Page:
When you’re bullied at the workplace, the first thing you can do is set work boundaries. Make sure you speak against their behavior and tell them that what they are doing is inappropriate and unacceptable. Make sure they understand that if they continue, you’ll report to authorities.
2. Confront Them
Once your boundaries are set, it’s important to stay true to your words and deliver on the consequences. If the bullying continues, you need to confront the bully politely and ask them to leave until they can behave appropriately.
3. Record The Abuse
When you’re bullied at work, make sure your record or document the abuse as evidence. Write the time, date, and witnesses. Save these records so you have evidence when you go to report the bullying to the respective authorities.
4. Report To The HR
If you can’t or are unable to resolve workplace bullying on your own, it is always the best course of action to report to HR. Make sure you check in with the employee handbook and learn the right steps to make an official complaint.
5. Seek Social Support
Apart from taking official action against workplace bullying, it is suggested that you seek social support as well. Try to practice stress management exercises or talk to a mental health professional if you’re struggling with extreme distress.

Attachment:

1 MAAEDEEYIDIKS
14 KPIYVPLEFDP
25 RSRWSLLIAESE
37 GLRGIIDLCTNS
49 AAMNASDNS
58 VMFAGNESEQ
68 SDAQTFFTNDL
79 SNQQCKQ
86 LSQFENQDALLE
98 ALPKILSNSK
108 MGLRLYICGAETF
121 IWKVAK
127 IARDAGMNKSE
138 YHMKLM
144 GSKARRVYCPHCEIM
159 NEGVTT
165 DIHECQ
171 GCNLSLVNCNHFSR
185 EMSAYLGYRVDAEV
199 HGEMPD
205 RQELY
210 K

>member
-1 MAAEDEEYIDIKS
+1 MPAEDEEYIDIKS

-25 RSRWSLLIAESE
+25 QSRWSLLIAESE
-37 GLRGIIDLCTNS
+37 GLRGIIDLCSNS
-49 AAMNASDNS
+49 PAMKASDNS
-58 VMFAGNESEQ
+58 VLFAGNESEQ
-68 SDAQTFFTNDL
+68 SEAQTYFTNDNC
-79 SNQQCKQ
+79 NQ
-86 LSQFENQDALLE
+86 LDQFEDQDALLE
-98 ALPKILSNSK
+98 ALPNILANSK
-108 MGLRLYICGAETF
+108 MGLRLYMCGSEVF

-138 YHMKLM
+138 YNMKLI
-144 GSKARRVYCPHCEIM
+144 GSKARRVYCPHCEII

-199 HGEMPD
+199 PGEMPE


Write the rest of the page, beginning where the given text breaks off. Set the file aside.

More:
It’s always good to confront workplace bullies and maintain a bullying-free work environment. As an employer, you can offer classes to managers, superiors, or other high-authority people. More often than not, it’s the higher-ups that are workplace bullies. As an employer, you must strive to create a healthy and happy workplace where teamwork, cooperation between employees, and positive social interaction are promoted.
Bullying is a serious concern and should not be taken lightly. If you’re experiencing workplace bullying, then it is recommended you take the right steps and talk to a trusted supervisor or report to HR about the abusive behavior.
Bullying can be hard to spot when its effects are psychological or hard to prove. Make sure you know about your company’s policies on workplace bullying.
As an employer, you can take steps to avoid workplace bullying in your company and keep your employees’ health well.
I hope this blog helped you understand what is workplace bullying, the effects of workplace bullying, and how to deal with a workplace bully.